Zeroing in more specifically on the VA Rep production, I think Liz Jewett’s review at Richmond.com and mine make a good pair. I think Ms. Jewett and I both saw Chase Kniffen’s steady hand clearly in control at the helm of this production. Mr. Kniffen brings a great sense of stagecraft to the show in smashingly creative ways. I loved the monster projection screen, I liked the swings, I liked Starrene Foster’s choreography apparent in the movements of the players across the stage. As much as I liked the production, I also felt that the whole enterprise could have benefitted from a little more freewheeling fun and/or in-your-face intensity. I’m not sure if the actors were a little tired on opening night or a little reluctant to go bonkers with the older opening night patrons. But the one thing I remember clearly from the Broadway production was the sense of kids physically and emotionally busting free from the restrictive bounds of their lives. There was a lot of that kind of energy visible in the video projections; I wanted to see and hear more of that energy on stage.
I think Ms. Jewett wanted more of that kind of energy from Ms. Thibodeau and Mr. Houser in the lead roles. Personally, I think the two of them play out the dance of their courtship perfectly. In particular, I think the minute of masochism that punctuates their affair happens fairly organically versus when I saw it on Broadway and the violence truly seemed to come out of nowhere. Overall, the cast was exceptional and the ensemble numbers were great. Daniel Cimo and Owen Wingo had a great “attraction of opposites” chemistry. My companion for the evening remarked on Josh Marin several times, while I was impressed with Richard Chan. Both of us were sad not to see and hear more from Allison Gilman and Lucy Dacus stuck over in the onstage seats.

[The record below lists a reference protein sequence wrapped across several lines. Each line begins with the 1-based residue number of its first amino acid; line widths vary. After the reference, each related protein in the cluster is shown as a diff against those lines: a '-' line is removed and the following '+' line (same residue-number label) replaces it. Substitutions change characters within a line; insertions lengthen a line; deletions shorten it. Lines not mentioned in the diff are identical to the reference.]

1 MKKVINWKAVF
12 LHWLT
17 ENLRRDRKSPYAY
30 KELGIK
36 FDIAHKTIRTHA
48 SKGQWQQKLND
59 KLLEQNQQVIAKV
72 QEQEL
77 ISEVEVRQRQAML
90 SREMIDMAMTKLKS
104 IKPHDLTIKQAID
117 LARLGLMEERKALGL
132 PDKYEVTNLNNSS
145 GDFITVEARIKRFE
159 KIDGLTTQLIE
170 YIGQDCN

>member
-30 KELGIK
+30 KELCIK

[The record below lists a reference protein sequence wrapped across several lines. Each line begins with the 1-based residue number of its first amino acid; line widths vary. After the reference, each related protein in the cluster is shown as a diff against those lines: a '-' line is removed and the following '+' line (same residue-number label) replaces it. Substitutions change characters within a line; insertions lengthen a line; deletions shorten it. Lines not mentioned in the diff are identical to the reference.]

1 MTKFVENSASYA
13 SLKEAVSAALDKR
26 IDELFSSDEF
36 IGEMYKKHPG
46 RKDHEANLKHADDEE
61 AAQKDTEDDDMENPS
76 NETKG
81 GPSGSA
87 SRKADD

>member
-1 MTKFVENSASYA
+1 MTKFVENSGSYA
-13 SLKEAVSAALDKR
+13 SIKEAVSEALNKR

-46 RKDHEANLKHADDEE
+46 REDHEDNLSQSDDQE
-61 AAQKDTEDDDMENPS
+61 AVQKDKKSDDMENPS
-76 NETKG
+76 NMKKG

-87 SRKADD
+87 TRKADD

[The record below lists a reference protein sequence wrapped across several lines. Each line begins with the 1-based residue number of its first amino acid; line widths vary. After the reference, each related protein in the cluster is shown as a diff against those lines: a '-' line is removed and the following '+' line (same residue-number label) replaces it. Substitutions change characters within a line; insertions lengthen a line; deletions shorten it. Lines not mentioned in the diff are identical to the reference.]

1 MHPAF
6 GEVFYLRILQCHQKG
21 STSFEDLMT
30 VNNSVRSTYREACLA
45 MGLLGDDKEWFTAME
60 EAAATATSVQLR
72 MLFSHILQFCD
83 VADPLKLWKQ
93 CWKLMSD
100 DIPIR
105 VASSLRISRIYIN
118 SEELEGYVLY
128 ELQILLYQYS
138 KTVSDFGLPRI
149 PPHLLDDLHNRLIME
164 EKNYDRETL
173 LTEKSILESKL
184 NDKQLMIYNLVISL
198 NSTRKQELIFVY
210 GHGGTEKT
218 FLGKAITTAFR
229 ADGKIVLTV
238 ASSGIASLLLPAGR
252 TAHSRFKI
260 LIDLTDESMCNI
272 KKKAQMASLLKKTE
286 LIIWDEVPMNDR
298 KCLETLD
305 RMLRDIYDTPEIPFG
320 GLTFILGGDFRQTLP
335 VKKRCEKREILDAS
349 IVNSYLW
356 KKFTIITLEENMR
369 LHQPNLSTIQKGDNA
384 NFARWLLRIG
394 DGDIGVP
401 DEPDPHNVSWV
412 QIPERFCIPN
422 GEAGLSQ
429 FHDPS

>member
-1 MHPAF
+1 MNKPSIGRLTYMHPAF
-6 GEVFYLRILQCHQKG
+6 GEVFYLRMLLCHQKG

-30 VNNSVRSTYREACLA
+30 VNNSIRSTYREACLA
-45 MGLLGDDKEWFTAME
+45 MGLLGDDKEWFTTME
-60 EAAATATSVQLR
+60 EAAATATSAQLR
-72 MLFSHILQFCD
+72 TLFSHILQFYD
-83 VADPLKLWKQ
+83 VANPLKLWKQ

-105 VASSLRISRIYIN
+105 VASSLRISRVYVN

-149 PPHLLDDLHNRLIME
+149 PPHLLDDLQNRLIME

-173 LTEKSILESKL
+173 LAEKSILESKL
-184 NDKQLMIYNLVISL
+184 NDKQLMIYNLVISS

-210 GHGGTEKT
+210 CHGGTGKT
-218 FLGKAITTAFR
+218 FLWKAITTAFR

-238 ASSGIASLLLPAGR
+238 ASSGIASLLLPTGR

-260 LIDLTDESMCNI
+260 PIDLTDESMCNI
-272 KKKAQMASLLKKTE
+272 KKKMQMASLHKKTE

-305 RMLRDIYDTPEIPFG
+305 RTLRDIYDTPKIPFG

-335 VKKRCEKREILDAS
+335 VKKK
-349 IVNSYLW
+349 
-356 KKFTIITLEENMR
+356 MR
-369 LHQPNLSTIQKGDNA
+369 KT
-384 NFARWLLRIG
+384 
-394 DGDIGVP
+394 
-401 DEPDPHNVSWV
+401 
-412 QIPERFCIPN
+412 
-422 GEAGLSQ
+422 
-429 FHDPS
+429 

I didn’t have space to comment on Sarah Grady’s costuming in my review because my feelings were a bit mixed. I was told after the show that the ensemble members mixed into the onstage seating were each wearing outfits from a different decade. I wondered whether some of that sensibility figured into the costumes for the rest of the cast because there was such a disparity between pieces like Ilse’s jumpsuit. Wendla’s airy white outfit and Martha’s buttoned-down look. I liked a lot of what I saw but wondered about some other things I saw. As always, Sandy Dacus’s band did a great job, though I wanted more of a rock concert feel to the proceedings, as I alluded to in my review. I expect that may not be a universal feeling and that musical theater goers in general might think the rocking score already pushes things far enough without having someone demolishing the drum kit or lighting a guitar on fire.
One of my favorite movies is “Thelma and Louise” and there is a similar vibe to it as “Spring Awakening.” The leads discover a new world and are free for the first time but that freedom comes at a cost. I’ve felt exhilarated at the end of “T&L” every time I’ve watched it and I feel similarly at the end of “Spring Awakening,” enough so that I’m trying to arrange my schedule to see it again. I was hoping to spend some time in the “tweet seats” during this Thursday’s performance but I couldn’t make that work, unfortunately.
A friend I talked to last weekend remarked on how Theatre IV got complaints about Peter saying “Ass” in “Peter Pan” a few years ago, and now that same company (essentially) is doing “Spring Awakening.” Wiping away mock tears, she said, “I’m so proud of Richmond.” This production does represent a step forward for the Richmond theater world and it’s remarkable in many ways that VA Rep chose this as its first show. Of course, now the challenge falls to the larger community: if we want companies to take the leap and produce hipper, edgier, more challenging work, we have to do our part and urge friends, neighbors, and strangers we meet at Martin’s to go see the show. If lack of audience causes big companies like VA Rep to reconsider shows like “Spring Awakening,” then in my view, Richmond will be like Melchior: “Totally Fucked.”
Posted by Dave T at 4:09 PM